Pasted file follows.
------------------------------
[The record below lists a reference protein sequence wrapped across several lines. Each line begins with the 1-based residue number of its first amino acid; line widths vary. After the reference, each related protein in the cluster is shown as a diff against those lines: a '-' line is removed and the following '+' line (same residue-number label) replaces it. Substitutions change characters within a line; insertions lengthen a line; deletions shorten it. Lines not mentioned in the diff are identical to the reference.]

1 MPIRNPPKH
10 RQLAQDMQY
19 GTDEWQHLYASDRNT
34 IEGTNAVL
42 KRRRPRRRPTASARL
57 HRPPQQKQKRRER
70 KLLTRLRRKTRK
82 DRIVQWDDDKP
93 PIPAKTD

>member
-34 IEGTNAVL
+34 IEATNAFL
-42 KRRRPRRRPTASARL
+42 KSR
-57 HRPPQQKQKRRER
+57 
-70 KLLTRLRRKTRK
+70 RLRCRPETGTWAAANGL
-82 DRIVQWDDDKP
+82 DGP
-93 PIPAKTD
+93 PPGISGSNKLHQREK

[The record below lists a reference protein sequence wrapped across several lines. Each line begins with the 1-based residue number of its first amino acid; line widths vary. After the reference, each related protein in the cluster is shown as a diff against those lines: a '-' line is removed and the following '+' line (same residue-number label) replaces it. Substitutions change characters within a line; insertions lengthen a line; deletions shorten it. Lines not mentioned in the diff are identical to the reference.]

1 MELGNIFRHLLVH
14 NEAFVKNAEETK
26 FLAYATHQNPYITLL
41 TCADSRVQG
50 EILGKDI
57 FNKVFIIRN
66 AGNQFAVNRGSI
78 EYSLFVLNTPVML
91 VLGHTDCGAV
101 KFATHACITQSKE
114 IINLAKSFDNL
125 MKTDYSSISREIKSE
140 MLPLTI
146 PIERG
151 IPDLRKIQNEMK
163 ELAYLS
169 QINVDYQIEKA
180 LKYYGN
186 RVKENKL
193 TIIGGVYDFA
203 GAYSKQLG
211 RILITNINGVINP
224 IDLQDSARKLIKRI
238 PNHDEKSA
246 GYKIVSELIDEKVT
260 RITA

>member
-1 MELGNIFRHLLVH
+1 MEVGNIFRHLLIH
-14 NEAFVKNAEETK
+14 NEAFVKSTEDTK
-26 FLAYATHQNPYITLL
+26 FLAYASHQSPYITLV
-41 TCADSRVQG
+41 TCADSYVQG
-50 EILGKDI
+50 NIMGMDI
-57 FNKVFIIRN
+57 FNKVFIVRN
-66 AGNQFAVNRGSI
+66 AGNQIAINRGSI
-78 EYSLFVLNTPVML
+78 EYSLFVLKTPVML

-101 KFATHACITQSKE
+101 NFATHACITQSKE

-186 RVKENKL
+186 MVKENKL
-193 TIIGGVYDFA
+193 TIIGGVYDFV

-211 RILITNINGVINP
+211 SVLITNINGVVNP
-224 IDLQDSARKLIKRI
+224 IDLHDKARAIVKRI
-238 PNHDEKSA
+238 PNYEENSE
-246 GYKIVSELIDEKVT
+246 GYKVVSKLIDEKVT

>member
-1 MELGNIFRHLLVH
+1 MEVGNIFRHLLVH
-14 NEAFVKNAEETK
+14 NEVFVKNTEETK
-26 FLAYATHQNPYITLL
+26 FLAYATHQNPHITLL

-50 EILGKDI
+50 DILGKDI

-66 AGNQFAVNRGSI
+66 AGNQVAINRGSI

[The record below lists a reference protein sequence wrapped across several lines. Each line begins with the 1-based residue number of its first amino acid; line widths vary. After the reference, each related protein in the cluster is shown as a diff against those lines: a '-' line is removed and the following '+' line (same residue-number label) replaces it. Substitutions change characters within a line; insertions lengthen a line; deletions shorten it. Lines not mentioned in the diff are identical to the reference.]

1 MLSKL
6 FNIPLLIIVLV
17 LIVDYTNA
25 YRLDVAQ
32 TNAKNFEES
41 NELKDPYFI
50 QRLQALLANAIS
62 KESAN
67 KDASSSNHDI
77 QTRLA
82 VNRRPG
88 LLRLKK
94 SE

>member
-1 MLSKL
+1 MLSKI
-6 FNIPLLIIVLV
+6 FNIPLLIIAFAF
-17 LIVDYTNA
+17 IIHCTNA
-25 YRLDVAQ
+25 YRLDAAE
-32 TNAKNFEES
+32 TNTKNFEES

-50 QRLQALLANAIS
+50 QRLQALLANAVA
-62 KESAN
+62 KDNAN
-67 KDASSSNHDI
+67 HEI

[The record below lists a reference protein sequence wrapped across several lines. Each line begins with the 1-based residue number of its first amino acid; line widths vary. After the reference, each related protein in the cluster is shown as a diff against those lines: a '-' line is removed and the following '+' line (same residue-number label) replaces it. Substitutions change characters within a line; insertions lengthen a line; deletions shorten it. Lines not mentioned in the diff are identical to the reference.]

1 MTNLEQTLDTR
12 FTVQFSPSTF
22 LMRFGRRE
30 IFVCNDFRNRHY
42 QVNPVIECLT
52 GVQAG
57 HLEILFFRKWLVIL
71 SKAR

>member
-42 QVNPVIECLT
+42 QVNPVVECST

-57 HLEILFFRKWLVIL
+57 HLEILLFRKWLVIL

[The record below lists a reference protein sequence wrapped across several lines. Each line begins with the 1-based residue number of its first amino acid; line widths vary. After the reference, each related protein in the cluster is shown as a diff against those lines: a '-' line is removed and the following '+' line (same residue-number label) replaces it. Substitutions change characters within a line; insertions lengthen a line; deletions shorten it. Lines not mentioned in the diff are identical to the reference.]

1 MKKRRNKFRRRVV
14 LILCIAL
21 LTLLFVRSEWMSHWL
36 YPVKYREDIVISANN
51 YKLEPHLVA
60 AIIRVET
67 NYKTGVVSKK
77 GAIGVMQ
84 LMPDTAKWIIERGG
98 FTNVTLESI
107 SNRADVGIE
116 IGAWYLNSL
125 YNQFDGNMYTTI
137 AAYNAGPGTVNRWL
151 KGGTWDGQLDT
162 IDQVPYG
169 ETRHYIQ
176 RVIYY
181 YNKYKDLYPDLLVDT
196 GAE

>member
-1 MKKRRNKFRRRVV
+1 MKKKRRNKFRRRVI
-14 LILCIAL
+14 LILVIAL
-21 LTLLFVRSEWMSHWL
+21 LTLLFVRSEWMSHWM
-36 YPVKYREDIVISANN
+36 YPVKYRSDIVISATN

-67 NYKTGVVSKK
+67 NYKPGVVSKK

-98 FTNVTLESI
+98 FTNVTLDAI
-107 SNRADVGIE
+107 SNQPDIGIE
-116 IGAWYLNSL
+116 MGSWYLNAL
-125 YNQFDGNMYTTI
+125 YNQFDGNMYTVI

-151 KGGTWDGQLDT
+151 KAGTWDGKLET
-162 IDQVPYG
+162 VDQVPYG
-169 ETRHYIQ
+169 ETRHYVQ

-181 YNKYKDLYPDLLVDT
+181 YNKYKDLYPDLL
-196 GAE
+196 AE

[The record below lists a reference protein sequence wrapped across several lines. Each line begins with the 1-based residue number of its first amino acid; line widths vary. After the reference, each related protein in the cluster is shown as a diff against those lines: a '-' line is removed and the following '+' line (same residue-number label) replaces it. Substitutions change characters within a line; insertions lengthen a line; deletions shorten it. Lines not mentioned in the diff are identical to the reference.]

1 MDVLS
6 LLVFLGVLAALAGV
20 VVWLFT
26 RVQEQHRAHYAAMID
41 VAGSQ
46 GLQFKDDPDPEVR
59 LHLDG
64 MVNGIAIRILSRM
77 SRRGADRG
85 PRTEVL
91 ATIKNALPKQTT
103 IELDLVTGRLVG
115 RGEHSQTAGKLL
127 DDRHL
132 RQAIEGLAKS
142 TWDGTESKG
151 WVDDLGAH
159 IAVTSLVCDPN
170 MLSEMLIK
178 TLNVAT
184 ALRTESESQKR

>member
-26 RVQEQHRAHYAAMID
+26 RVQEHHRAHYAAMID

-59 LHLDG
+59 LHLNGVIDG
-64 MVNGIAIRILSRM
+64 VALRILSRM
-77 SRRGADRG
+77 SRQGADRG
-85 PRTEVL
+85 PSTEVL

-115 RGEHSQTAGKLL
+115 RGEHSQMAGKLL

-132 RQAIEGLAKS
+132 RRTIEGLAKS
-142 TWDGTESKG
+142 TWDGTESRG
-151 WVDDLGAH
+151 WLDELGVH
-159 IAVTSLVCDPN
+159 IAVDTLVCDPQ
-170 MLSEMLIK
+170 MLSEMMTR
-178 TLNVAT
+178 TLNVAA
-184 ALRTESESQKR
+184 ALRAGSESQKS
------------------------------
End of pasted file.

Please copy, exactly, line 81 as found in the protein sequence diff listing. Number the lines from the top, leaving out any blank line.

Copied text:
+246 GYKVVSKLIDEKVT